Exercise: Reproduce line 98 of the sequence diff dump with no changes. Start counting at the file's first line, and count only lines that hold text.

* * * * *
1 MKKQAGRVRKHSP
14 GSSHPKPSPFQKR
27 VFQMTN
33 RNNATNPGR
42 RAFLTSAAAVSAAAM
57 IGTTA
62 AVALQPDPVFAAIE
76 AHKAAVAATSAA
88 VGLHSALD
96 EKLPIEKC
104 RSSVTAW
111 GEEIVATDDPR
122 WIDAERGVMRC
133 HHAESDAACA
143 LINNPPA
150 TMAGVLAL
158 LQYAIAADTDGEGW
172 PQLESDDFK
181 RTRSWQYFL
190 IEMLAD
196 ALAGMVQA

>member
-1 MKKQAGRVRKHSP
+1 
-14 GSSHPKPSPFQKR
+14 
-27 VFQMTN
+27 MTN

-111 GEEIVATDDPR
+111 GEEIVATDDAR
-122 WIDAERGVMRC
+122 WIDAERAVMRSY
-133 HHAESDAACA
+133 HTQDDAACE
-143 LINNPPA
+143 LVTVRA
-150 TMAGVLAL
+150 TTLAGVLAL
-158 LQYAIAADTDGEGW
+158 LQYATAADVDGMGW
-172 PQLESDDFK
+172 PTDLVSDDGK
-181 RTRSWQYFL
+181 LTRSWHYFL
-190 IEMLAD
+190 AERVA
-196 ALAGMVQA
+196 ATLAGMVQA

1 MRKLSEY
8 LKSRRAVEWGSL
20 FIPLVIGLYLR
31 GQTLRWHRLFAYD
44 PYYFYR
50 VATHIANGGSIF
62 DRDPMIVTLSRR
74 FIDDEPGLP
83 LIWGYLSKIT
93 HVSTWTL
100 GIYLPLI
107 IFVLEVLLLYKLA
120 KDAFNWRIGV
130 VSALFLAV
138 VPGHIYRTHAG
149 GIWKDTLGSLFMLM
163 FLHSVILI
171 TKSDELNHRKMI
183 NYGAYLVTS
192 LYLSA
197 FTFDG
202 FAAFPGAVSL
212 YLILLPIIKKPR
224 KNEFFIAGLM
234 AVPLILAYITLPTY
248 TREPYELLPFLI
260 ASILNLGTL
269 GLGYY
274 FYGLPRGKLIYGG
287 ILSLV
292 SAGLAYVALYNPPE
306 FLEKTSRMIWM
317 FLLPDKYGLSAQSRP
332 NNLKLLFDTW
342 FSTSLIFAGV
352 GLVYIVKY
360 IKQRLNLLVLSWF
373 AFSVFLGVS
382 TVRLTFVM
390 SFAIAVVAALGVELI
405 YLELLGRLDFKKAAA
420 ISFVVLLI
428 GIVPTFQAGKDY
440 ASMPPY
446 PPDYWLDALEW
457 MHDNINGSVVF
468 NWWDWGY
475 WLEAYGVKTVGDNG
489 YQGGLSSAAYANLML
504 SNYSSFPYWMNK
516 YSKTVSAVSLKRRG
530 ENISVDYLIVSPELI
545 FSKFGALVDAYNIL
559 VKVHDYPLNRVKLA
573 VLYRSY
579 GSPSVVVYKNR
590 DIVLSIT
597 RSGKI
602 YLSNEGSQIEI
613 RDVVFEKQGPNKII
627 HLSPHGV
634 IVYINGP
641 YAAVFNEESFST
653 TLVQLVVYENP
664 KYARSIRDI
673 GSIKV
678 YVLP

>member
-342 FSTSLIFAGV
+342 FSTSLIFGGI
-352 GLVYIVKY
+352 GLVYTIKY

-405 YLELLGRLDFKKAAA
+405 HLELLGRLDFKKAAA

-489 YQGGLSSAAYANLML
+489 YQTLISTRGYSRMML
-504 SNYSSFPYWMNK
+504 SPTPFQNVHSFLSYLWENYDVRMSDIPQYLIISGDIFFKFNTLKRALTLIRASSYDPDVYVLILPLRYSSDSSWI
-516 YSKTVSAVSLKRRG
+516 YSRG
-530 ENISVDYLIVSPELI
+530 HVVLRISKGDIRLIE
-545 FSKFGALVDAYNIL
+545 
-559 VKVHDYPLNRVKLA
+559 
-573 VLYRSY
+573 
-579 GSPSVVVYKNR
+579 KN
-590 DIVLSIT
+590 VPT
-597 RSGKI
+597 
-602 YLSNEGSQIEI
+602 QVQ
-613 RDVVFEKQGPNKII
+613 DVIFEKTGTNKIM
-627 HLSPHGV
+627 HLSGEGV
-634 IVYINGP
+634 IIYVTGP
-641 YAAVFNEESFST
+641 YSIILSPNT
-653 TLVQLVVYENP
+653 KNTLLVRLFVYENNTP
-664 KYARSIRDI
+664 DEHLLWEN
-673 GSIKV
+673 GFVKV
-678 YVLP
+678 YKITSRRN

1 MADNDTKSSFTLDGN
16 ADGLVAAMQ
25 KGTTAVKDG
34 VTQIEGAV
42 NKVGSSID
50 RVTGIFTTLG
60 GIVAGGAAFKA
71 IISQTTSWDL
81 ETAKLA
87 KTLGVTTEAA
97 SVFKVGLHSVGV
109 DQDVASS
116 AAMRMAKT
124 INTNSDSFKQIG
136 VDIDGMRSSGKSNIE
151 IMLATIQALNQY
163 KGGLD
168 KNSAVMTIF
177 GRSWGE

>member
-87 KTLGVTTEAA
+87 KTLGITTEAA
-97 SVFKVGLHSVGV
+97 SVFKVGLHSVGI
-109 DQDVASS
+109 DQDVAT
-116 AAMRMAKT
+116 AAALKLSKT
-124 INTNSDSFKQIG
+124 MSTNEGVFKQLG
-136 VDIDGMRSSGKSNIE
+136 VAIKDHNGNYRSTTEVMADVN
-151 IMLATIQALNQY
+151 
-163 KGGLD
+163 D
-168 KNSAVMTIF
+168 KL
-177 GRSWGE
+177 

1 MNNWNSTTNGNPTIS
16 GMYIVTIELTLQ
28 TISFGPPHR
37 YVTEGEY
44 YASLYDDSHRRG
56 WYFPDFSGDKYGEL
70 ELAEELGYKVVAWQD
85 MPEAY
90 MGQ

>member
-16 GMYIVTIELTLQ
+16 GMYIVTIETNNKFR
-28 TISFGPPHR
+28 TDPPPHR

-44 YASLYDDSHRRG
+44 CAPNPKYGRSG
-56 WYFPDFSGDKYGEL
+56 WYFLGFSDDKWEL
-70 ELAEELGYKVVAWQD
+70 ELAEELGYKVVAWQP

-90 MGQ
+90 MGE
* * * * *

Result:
504 SNYSSFPYWMNK